Categories: Continuum physics, Physics.

Navier-Cauchy equation

The Navier-Cauchy equation describes elastodynamics: the movements inside an elastic solid in response to external forces and/or internal stresses.

For a particle of the solid, whose position is given by the displacement field u\va{u}, Newton’s second law is as follows, where dm\dd{m} and dV\dd{V} are the particle’s mass and volume, respectively:

fdV=2ut2dm=ρ2ut2dV\begin{aligned} \va{f^*} \dd{V} = \pdvn{2}{\va{u}}{t} \dd{m} = \rho \pdvn{2}{\va{u}}{t} \dd{V} \end{aligned}

Where ρ\rho is the mass density, and f\va{f^*} is the effective force density, defined from the Cauchy stress tensor σ^\hat{\sigma} like so, with f\va{f} being an external body force, e.g. from gravity:

f=f+σ^\begin{aligned} \va{f^*} = \va{f} + \nabla \cdot \hat{\sigma}^\top \end{aligned}

We can therefore write Newton’s second law as follows, while switching to index notation, where j=/xj\nabla_j = \ipdv{}{x_j} is the partial derivative with respect to the jjth coordinate:

fi+jjσij=ρ2uit2\begin{aligned} f_i + \sum_{j} \nabla_j \sigma_{ij} = \rho \pdvn{2}{u_i}{t} \end{aligned}

The components σij\sigma_{ij} of the Cauchy stress tensor are given by Hooke’s law, where μ\mu and λ\lambda are the Lamé coefficients, which describe the material:

σij=2μuij+λδijkukk\begin{aligned} \sigma_{ij} = 2 \mu u_{ij} + \lambda \delta_{ij} \sum_{k} u_{kk} \end{aligned}

In turn, the components uiju_{ij} of the Cauchy strain tensor are defined as follows, where uiu_i are once again the components of the displacement vector u\va{u}:

uij=12(iuj+jui)\begin{aligned} u_{ij} = \frac{1}{2} \big( \nabla_i u_j + \nabla_j u_i \big) \end{aligned}

To derive the Navier-Cauchy equation, we start by inserting Hooke’s law into Newton’s law:

ρ2uit2=fi+2μjjuij+λjj(δijkukk)=fi+2μjjuij+λijujj\begin{aligned} \rho \pdvn{2}{u_i}{t} &= f_i + 2 \mu \sum_{j} \nabla_j u_{ij} + \lambda \sum_{j} \nabla_j \bigg( \delta_{ij} \sum_{k} u_{kk} \bigg) \\ &= f_i + 2 \mu \sum_{j} \nabla_j u_{ij} + \lambda \nabla_i \sum_{j} u_{jj} \end{aligned}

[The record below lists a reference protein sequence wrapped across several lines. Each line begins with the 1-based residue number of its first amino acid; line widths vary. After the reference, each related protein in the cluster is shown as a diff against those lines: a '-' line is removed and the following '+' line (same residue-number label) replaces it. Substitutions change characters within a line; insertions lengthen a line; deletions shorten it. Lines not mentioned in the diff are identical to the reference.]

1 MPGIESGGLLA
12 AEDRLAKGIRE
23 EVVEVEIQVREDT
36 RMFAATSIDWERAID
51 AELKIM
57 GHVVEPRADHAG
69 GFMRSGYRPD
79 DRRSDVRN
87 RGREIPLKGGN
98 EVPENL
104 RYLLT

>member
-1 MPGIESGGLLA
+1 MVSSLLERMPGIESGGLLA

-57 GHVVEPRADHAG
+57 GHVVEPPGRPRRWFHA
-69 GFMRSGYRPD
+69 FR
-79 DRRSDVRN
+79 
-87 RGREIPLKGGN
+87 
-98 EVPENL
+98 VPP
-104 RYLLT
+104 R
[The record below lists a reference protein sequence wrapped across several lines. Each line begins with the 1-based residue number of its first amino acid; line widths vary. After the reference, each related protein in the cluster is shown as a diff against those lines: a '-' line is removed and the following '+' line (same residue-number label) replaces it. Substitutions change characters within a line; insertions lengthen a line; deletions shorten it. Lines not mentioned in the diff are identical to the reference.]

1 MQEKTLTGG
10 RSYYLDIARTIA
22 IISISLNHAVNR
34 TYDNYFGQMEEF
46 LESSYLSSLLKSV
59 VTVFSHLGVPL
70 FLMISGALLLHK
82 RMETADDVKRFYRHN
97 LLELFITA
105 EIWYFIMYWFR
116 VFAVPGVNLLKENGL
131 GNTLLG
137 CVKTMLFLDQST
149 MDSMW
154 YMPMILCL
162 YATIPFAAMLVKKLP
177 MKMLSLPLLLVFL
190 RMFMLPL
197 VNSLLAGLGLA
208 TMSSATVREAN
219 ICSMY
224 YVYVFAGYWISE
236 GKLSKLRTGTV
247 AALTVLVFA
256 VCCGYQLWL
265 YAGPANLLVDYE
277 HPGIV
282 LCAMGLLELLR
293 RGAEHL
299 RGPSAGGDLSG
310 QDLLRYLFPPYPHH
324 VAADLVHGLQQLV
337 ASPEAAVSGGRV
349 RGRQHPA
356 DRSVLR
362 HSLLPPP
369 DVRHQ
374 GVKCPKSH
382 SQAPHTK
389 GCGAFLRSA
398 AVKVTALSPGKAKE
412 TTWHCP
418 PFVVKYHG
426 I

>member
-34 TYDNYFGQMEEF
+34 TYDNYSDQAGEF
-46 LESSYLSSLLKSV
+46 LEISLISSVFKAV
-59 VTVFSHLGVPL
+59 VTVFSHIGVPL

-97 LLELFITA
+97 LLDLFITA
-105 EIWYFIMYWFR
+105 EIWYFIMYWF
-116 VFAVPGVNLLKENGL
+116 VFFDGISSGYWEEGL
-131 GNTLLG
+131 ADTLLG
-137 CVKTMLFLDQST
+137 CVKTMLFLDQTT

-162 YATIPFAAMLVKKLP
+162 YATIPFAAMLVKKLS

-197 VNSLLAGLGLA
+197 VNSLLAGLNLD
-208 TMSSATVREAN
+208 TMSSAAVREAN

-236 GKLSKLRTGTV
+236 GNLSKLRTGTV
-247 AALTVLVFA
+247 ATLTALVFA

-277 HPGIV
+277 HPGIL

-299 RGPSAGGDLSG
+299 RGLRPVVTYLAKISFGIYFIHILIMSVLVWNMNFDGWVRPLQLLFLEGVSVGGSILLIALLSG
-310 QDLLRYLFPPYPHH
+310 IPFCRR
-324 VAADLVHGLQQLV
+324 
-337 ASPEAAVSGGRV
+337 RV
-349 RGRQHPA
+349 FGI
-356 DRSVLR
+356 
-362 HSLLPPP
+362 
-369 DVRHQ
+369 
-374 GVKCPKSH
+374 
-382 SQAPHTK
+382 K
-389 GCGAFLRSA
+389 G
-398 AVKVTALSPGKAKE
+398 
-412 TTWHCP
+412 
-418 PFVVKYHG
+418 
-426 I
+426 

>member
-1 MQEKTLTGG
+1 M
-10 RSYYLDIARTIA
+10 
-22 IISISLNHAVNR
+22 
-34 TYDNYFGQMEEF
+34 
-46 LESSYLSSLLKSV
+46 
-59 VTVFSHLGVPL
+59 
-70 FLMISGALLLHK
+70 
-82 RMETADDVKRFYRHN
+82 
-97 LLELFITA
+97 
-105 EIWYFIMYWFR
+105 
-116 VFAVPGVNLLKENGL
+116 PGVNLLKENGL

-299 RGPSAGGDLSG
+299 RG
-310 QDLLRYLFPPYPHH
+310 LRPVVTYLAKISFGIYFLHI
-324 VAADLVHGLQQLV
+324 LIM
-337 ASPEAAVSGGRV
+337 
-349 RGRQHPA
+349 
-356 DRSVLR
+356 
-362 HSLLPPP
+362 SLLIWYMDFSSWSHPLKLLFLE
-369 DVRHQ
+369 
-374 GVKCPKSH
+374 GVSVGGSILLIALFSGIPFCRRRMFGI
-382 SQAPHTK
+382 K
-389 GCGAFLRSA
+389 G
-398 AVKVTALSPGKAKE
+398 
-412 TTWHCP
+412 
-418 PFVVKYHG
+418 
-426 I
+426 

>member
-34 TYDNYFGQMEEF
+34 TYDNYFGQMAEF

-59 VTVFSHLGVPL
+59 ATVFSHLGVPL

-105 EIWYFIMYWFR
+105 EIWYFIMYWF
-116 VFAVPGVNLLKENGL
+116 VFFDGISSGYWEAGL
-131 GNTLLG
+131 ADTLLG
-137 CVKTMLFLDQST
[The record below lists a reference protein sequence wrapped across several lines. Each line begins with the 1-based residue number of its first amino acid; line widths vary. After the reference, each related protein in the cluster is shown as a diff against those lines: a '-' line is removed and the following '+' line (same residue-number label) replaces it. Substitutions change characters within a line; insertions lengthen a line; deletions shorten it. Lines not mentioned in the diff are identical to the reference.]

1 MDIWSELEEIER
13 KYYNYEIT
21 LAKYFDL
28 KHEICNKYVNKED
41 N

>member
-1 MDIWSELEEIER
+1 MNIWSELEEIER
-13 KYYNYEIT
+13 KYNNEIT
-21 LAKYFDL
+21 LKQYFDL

And then into this we insert the definition of the strain components uiju_{ij}, yielding:

ρ2uit2=fi+μjj(iuj+jui)+λijjuj\begin{aligned} \rho \pdvn{2}{u_i}{t} &= f_i + \mu \sum_{j} \nabla_j \big( \nabla_i u_j + \nabla_j u_i \big) + \lambda \nabla_i \sum_{j} \nabla_j u_{j} \end{aligned}

Rearranging this a bit leads us to the Navier-Cauchy equation written in index notation:

ρ2uit2=fi+μjj2ui+(μ+λ)ijjuj\begin{aligned} \boxed{ \rho \pdvn{2}{u_i}{t} = f_i + \mu \sum_{j} \nabla_j^2 u_i + (\mu + \lambda) \nabla_i \sum_{j} \nabla_j u_j } \end{aligned}

Traditionally, it is written in vector notation instead, in which case it looks like this:

ρ2ut2=f+μ2u+(μ+λ)(u)\begin{aligned} \boxed{ \rho \pdvn{2}{\va{u}}{t} = \va{f} + \mu \nabla^2 \va{u} + (\mu + \lambda) \nabla (\nabla \cdot \va{u}) } \end{aligned}

A special case is the Navier-Cauchy equilibrium equation, where the left-hand side is just zero. That version describes elastostatics: the deformation of a solid at rest.


  1. B. Lautrup, Physics of continuous matter: exotic and everyday phenomena in the macroscopic world, 2nd edition, CRC Press.